vector of prior standard deviations for non-proportional odds parameters. The last element is the only one for which the SD corresponds to the original data scale. This only applies to the unconstrained PPO model.


specifies whether to use a Dirichlet distribution for the cell probabilities, which induce a more complex prior distribution for the intercepts (iprior=0, the default), non-informative priors (iprior=1) directly on the intercept parameters, or to directly use a t-distribution with 3 d.f. and scale parameter ascale (iprior=2).


the Dirichlet distribution concentration parameter for the prior distribution of cell probabilities at covariate means. The default is the reciprocal of 0.8 + 0.35 max(k, 3) where k is the number of Y categories. The default is chosen to make the posterior mean of the intercepts more closely match the MLE. For optimizing, the concentration parameter is always 1.0 to obtain results very close to the MLE for providing the posterior mode.


scale parameter for the t-distribution for priors for the intercepts if iprior=2, defaulting to 1.0


defaults to 1 for a half-t distribution with 4 d.f., location parameter rsdmean and scale parameter rsdsd. Set psigma=2 to use the exponential distribution.


the assumed mean of the prior distribution of the standard deviation of random effects. When psigma=2 this is the mean of an exponential distribution and defaults to 1. When psigma=1 this is the mean of the half-t distribution and defaults to zero.


applies only to psigma=1 and is the scale parameter for the half t distribution for the SD of random effects, defaulting to 1.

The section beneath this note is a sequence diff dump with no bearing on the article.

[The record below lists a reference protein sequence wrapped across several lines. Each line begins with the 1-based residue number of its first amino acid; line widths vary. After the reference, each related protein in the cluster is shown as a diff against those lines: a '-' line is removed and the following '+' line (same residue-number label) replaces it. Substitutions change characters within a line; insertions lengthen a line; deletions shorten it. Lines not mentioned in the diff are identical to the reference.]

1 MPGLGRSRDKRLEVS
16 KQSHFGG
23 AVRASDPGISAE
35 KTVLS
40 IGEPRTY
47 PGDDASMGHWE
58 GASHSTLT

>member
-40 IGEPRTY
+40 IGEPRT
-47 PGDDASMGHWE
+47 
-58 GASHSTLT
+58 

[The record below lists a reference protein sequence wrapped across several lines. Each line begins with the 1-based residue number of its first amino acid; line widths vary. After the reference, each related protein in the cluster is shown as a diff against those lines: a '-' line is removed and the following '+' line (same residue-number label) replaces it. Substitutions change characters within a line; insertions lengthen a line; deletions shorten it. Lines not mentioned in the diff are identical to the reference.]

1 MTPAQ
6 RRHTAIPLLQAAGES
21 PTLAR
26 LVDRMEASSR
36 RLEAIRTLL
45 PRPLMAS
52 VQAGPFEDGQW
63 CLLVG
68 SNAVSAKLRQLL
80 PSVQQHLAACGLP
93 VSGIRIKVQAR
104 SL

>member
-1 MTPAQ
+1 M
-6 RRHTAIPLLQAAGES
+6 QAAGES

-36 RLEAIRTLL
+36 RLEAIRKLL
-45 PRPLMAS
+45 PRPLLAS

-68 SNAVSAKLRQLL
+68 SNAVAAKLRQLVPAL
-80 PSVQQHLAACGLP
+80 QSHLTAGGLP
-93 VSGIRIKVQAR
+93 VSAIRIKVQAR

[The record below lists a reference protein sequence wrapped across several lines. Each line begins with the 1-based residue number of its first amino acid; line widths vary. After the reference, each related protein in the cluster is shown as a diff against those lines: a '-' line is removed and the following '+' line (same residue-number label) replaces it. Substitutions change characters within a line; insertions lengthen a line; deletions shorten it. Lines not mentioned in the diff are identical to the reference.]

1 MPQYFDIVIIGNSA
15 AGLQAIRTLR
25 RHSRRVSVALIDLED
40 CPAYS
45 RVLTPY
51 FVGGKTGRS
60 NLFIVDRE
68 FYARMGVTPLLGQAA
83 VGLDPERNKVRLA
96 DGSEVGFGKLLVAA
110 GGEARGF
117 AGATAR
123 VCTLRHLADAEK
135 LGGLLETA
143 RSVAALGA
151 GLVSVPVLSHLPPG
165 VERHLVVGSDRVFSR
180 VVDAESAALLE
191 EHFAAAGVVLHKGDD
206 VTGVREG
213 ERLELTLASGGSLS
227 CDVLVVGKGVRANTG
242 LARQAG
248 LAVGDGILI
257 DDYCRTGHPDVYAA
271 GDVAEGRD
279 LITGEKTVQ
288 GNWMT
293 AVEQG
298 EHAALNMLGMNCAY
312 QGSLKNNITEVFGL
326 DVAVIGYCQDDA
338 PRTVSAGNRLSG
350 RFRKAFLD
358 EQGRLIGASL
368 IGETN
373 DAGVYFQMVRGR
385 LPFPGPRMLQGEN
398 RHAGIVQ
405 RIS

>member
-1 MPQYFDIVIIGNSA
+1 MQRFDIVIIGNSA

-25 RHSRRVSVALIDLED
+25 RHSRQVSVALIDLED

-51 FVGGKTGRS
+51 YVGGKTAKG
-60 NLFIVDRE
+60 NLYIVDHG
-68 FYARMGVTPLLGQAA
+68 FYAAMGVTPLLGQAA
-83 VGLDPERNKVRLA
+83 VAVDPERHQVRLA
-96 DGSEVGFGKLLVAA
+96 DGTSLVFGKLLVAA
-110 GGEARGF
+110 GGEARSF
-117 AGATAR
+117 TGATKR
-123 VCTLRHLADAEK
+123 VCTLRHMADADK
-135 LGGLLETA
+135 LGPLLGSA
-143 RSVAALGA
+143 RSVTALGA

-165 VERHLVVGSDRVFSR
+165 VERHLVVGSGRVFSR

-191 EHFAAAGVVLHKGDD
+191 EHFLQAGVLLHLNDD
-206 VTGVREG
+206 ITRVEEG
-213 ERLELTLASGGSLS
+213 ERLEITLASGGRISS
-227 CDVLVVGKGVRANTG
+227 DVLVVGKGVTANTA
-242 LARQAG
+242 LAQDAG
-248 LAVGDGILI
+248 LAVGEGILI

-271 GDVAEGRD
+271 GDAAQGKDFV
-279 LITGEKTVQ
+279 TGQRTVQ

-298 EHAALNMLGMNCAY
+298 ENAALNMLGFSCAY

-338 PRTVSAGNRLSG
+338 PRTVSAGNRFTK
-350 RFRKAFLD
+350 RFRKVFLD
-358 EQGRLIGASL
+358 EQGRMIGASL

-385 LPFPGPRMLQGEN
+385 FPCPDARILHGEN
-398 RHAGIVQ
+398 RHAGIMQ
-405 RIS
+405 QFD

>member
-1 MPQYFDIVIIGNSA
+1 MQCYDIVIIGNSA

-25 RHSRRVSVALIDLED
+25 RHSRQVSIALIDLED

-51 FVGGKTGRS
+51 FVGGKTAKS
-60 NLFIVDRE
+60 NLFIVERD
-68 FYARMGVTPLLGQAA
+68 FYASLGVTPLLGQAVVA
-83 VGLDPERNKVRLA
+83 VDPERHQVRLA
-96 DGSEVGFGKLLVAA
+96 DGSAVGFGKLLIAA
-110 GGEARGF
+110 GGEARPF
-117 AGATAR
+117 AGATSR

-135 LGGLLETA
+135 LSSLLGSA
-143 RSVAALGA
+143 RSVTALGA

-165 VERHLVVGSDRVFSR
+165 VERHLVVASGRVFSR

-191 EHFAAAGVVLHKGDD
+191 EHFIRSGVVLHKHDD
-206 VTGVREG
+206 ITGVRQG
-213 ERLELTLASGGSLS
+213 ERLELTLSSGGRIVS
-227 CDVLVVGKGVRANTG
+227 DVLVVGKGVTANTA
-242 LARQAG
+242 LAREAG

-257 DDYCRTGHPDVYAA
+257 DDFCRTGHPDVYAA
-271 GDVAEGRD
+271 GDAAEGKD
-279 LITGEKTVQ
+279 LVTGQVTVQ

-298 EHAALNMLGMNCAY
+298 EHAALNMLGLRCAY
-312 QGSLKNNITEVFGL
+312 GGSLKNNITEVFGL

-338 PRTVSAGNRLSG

set to TRUE to modify the cppo function automatically centering and scaling the result


a list specifying contrasts that are to be given Gaussian prior distributions. The predictor combinations specified in pcontrast are run through rms::gendata() so that contrasts are specified in units of original variables, and unspecified variables are set to medians or modes as saved by rms::datadist(). Thanks to Stan, putting priors on combinations and transformations of model parameters has the same effect of putting different priors on the original parameters without figuring out how to do that. The syntax used here allows specification of differences, double differences (e.g., interactions or nonlinearity), triple differences (e.g., to put contraints on nonlinear interactions), etc. The requested predictor combinations must be named so they may be referred to inside contrast. The syntax is pcontrast=list(..., contrast=expression(...), mu=, sd=, weights=, ycut=, expand=). ... denotes one or more list()s with predictor combinations, and each list() must be named, e.g., pcontrast=list(c1=list(sex='female'), c2=list(sex='male')) to set up for a female - male contrast specified as contrast=expression(c1 - c2). The c1 - c2 subtraction will operate on the design matrices generated by the covariate settings in the list()s. For ⁠weights, ycut, expand⁠ see rms::Xcontrast() and rms::contrast.rms(). mu is a vector of prior means associated with the rows of the stacked contrasts, and sd is a corresponding vector of Gaussian prior SDs. When mu is not given it defaults to 0.0, and sd defaults to 100.0. Values of mu and/or sd are repeated to the number of contrasts if they are of length 1. Full examples are given here.